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Statement from Linda Rosenberg, President & CEO, National Council for Behavioral Health on Trauma-Informed Care

March 14, 2018

CONTACT
Joy Burwell
JoyB@TheNationalCouncil.org
(202) 748-8789

WASHINGTON, D.C. – On Sunday, Oprah Winfrey and 60 Minutes underscored the impact of trauma in our world.

“What’s the difference between a really bad childhood and being able to overcome that, and a traumatic childhood and someone not being able to overcome that?” Oprah asked during the segment. By looking at the lasting effects of childhood trauma, like physical or sexual abuse, neglect or family dysfunction, she introduced the concept of trauma-informed care, calling it “a revolutionary approach spreading across the country.”

Trauma-informed care is not new to the National Council for Behavioral Health. For the past seven years, our trauma-informed trainings and consultations have led to sustained practice change within more than 700 organizations, including schools.

With more than 40 percent of children in the U.S. experiencing at least one or more traumatic event – also known as an Adverse Childhood Experience (ACE) – we understand the effects of trauma and why creating a supportive environment is critical to both social development and learning.

As Oprah emphasized, what we experience as children is a powerful predictor of our mental and physical condition in adulthood. More than half of women in publicly-funded treatment for substance use or serious emotional disorders report a history of trauma, with their abuse most commonly occurring in childhood. The good news is there are evidence-based trauma-specific interventions.

Oprah highlighted the Milwaukee-based programs at SaintA and the Nia Imani Family Center where trauma-informed care goes beyond individual treatment. At the National Council when we’ve introduced trauma-informed approaches across the U.S., we’ve seen impressive results. In schools, students and teachers collaborate on expectations for behavior and create plans to promote those behaviors. Then, students are taught the skills needed to master their emotions. When expectations are not met, teachers help students learn from their mistakes and in turn teachers are supported in this work by administrators and parents. As a result, Burchell High School in Alaska saw a 66 percent drop in referrals for problem behaviors just one year after implementing trauma-informed classrooms. Schools nationwide are adopting these approaches and realizing positive change.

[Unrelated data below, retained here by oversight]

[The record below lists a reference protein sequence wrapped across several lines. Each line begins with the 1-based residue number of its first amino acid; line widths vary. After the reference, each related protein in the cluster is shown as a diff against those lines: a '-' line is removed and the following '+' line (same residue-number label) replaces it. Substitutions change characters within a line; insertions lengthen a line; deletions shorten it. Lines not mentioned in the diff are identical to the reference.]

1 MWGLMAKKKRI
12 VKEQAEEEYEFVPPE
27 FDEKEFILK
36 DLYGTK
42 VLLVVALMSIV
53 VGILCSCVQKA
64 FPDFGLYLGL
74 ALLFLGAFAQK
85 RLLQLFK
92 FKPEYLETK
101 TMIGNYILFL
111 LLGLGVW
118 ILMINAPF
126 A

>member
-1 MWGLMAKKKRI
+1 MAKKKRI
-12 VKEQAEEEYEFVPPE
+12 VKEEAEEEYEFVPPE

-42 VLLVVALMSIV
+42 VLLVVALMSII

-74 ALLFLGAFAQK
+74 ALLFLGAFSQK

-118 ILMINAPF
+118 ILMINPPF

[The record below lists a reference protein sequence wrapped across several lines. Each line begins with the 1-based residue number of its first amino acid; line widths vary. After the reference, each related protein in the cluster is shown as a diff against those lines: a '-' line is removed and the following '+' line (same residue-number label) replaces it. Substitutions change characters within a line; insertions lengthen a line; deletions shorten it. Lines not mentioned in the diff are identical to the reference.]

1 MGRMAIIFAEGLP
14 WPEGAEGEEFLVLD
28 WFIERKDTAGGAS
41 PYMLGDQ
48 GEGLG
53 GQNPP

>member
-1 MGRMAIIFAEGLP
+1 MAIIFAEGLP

“It comes down to the question of not, ‘What’s wrong with you? What’s wrong with that kid? Why is he behaving like that,’ to, ‘What happened to you?’” said Oprah.

It’s time we recognize the impact of trauma and change our response to “What happened to you?” Let’s implement trauma-informed approaches not just in our schools, but in our work, our communities and our everyday life.

For more information, visit www.TheNationalCouncil.org/areas-of-expertise/trauma-informed-behavioral-healthcare.

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The National Council for Behavioral Health is the unifying voice of America’s health care organizations that deliver mental health and addictions treatment and services. Together with our 2,900 member organizations serving over 10 million adults, children and families living with mental illnesses and addictions, the National Council is committed to all Americans having access to comprehensive, high-quality care that affords every opportunity for recovery. The National Council introduced Mental Health First Aid USA and more than 1 million Americans have been trained.

 

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